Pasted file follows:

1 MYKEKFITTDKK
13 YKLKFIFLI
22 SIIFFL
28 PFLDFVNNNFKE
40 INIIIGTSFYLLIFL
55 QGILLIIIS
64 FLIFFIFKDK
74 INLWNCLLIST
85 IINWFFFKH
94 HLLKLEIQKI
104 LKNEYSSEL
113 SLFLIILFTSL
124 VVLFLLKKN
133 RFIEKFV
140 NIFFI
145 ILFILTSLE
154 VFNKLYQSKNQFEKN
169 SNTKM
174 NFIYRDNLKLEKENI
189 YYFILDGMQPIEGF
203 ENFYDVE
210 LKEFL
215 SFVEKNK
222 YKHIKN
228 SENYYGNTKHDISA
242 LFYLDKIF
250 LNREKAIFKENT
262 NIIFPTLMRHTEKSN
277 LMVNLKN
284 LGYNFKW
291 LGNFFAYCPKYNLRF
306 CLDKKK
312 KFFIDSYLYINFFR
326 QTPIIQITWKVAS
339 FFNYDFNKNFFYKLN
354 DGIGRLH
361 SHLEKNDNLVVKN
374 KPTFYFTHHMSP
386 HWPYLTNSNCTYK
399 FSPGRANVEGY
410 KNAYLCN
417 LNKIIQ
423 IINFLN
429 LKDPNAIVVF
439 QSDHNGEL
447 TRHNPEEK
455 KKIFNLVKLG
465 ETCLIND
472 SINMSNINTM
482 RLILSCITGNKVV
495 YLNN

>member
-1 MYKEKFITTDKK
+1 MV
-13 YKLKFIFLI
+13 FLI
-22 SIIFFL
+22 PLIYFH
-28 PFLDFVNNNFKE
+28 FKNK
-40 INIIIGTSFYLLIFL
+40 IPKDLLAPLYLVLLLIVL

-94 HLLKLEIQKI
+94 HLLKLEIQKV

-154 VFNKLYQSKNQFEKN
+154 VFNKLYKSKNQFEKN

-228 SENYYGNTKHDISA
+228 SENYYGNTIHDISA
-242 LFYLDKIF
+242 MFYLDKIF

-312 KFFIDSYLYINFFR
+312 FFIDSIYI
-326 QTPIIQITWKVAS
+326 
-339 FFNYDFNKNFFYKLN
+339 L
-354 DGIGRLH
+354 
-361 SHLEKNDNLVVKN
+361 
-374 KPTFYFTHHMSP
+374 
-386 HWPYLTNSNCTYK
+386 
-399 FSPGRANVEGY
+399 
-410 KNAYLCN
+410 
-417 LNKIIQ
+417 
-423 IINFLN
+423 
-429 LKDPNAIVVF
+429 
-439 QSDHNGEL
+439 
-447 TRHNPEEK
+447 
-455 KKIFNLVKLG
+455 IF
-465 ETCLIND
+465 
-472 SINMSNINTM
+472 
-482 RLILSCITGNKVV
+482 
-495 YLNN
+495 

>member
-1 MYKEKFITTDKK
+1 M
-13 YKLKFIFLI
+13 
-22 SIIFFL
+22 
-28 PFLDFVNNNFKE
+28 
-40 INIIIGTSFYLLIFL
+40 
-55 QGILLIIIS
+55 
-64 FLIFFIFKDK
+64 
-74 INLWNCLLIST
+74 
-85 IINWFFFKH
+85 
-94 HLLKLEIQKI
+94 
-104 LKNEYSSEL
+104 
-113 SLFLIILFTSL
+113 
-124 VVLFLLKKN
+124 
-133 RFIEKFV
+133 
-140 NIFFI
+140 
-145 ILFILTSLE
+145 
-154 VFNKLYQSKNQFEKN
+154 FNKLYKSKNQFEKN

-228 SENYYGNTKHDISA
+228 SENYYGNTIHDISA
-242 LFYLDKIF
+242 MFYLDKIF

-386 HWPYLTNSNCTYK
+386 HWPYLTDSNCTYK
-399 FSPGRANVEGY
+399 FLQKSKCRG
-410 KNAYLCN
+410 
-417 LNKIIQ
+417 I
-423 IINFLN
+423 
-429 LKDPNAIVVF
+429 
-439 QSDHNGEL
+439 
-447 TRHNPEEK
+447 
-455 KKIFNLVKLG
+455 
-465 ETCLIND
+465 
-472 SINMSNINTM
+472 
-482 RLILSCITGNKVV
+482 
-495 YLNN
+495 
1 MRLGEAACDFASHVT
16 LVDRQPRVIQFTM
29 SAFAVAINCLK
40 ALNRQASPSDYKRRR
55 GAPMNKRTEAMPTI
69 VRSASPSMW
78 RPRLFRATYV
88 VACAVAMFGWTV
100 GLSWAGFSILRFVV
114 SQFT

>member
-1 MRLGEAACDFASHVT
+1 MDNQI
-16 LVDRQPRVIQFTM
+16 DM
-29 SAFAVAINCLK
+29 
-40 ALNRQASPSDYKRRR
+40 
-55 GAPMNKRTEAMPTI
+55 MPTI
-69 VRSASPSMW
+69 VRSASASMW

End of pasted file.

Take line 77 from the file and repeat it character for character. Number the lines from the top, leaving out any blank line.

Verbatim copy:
-354 DGIGRLH